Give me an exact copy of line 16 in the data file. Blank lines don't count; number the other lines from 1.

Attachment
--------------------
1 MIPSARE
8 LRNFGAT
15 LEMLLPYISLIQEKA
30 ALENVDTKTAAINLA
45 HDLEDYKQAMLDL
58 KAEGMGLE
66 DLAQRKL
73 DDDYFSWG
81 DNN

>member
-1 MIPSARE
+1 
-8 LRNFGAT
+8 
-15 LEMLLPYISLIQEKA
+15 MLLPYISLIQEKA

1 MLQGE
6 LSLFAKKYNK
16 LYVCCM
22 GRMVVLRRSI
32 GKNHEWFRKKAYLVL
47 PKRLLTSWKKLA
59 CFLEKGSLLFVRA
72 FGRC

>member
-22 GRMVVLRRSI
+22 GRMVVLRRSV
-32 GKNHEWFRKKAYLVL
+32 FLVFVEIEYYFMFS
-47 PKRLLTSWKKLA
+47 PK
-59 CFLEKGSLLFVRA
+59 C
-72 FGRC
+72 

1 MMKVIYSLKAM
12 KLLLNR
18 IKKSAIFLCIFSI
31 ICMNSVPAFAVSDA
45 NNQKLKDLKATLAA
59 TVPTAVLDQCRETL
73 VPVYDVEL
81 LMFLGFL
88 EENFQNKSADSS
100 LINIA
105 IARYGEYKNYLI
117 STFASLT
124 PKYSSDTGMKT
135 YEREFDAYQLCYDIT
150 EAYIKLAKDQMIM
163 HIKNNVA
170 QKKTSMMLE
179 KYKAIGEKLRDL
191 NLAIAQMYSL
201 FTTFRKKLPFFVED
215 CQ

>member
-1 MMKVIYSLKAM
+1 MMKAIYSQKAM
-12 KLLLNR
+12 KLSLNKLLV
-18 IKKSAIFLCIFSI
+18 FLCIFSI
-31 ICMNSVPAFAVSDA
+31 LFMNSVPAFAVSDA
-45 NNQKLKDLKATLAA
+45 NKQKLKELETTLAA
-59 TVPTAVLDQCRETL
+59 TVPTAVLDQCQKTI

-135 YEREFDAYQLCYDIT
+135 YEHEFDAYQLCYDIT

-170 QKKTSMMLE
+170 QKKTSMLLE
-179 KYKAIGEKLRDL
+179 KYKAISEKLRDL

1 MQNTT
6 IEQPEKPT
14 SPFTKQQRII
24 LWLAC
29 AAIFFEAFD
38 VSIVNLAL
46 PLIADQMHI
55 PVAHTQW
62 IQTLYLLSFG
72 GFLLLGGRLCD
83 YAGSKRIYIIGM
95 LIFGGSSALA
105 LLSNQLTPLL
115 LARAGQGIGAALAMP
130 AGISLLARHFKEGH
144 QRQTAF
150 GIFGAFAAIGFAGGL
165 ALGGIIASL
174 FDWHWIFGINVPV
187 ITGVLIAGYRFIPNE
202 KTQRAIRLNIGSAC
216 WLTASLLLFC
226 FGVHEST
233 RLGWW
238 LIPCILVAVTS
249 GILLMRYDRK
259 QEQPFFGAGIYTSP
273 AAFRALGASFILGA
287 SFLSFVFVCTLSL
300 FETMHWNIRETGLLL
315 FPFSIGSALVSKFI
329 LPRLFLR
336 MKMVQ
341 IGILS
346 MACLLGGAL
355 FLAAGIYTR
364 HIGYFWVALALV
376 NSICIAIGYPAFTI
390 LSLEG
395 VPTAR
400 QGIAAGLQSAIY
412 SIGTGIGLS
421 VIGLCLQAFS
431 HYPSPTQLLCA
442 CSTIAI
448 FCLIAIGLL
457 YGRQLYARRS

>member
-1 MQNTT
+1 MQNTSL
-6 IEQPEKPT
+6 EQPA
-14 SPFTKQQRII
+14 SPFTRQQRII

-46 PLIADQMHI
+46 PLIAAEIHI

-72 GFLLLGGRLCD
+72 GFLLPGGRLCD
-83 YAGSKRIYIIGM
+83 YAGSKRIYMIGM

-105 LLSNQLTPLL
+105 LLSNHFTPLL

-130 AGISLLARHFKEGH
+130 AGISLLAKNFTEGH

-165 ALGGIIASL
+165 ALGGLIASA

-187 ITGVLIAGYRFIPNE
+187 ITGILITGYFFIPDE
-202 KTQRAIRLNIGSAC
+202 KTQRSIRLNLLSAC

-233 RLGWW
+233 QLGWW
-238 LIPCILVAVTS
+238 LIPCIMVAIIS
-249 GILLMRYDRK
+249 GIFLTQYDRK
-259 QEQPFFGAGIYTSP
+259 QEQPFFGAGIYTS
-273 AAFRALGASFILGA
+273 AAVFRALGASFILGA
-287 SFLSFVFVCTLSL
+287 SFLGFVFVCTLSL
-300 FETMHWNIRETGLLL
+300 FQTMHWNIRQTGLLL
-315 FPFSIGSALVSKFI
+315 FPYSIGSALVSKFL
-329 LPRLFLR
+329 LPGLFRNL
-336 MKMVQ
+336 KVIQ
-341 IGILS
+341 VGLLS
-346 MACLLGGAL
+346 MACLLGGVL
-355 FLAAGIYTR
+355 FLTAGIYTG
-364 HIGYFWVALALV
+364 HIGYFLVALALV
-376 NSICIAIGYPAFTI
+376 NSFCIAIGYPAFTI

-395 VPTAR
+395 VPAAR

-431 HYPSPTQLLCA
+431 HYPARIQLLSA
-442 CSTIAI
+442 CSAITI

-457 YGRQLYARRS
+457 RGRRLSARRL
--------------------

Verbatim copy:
+15 MLLPYISLIQEKA